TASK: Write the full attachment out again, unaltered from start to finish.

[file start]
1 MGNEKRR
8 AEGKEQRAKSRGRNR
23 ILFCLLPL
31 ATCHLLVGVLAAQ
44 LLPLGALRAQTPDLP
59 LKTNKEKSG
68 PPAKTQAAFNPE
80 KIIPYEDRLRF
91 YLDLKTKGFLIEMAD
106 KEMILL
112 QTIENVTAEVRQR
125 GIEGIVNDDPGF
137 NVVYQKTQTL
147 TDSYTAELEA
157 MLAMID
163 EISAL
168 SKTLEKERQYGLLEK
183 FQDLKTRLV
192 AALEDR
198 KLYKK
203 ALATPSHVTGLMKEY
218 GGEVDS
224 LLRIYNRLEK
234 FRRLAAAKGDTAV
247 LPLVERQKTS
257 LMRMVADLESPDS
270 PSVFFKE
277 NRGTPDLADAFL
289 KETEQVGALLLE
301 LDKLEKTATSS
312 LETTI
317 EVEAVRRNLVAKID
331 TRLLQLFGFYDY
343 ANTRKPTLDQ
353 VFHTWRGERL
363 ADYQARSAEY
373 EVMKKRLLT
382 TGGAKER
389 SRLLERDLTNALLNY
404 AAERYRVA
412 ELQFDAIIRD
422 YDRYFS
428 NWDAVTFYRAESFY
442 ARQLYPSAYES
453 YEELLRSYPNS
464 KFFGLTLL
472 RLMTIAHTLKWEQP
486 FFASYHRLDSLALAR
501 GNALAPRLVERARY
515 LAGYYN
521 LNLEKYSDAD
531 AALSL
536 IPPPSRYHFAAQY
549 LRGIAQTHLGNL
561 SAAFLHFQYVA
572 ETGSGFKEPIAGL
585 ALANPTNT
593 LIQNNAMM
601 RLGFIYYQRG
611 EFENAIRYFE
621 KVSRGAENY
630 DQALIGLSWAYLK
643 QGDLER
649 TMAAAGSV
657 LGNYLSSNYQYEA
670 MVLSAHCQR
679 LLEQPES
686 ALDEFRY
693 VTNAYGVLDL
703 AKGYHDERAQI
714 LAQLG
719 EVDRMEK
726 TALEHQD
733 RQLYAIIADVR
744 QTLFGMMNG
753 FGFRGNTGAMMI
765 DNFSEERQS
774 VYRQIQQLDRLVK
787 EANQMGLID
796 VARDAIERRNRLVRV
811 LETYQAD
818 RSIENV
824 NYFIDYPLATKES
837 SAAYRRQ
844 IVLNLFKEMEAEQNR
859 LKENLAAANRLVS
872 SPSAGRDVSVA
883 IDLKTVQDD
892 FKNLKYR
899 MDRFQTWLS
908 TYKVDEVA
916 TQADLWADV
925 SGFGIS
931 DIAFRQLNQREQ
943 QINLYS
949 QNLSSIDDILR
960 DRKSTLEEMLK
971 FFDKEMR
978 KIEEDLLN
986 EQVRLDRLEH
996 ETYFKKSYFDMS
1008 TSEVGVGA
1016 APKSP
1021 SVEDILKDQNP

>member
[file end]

1 MGNEKRR
8 AEGKEQRAKSRGRNR
23 ILFCLLPL
31 ATCHLLVGVLAAQ
44 LLPLGALRAQTPDLP
59 LKTNKEKSG
68 PPAKTQAAFNPE
80 KIIPYEDRLRF
91 YLDLKTKGFLIEMAD
106 KEMILL
112 QTIENVTAEVRQR
125 GIEGIVNDDPGF
137 NVVYQKTQTL
147 TDSYTAELEA
157 MLAMID
163 EISAL
168 SKTLEKERQYGLLEK
183 FQDLKTRLV
192 AALEDR
198 KLYKK
203 ALATPSHVTGLMKEY
218 GGEVDS
224 LLRIYNRLEK
234 FRRLAAAKGDTAV
247 LPLVERQKTS
257 LMRMVADLESPDS
270 PSVFFKE
277 NRGTPDLADAFL
289 KETEQVGALLLE
301 LDKLEKTATSS
312 LETTI
317 EVEAVRRNLVAKID
331 TRLLQLFGFYDY
343 ANTRKPTLDQ
353 VFHTWRGERL
363 ADYQARSAEY
373 EVMKKRLLT
382 TGGAKER
389 SRLLERDLTNALLNY
404 AAERYRVA
412 ELQFDAIIRD
422 YDRYFS
428 NWDAVTFYRAESFY
442 ARQLYPSAYES
453 YEELLRSYPNS
464 KFFGLTLL
472 RLMTIAHTLKWEQP
486 FFASYHRLDSLALAR
501 GNALAPRLVERARY
515 LAGYYN
521 LNLEKYSDAD
531 AALSL
536 IPPPSRYHFAAQY
549 LRGIAQTHLGNL
561 SAAFLHFQYVA
572 ETGSGFKEPIAGL
585 ALANPTNT
593 LIQNNAMM
601 RLGFIYYQRG
611 EFENAIRYFE
621 KVSRGAENY
630 DQALIGLSWAYLK
643 QGDLER
649 TMAAAGSV
657 LGNYLSSNYQYEA
670 MVLSAHCQR
679 LLEQPES
686 ALDEFRY
693 VTNAYGVLDL
703 AKGYHDERAQI
714 LAQLG
719 EVDRMEK
726 TALEHQD
733 RQLYAIIADVR
744 QTLFGMMNG
753 FGFRGNTGAMMI
765 DNFSEERQS
774 VYRQIQQLDRLVK
787 EANQMGLID
796 VARDAIERRNRLVRV
811 LETYQAD
818 RSIENV
824 NYFIDYPLATKES
837 SAAYRRQ
844 IVLNLFKEMEAEQNR
859 LKENLAAANRLVS
872 SPSAGRDVSVA
883 IDLKTVQDD
892 FKNLKYR
899 MDRFQTWLS
908 TYKVDEVA
916 TQADLWADV
925 SGFGIS
931 DIAFRQLNQREQ
943 QINLYS
949 QNLSSIDDILR
960 DRKSTLEEMLK
971 FFDKEMR
978 KIEEDLLN
986 EQVRLDRLEH
996 ETYFKKSYFDMS
1008 TSEVGVGA
1016 APKSP
1021 SVEDILKDQNP

>member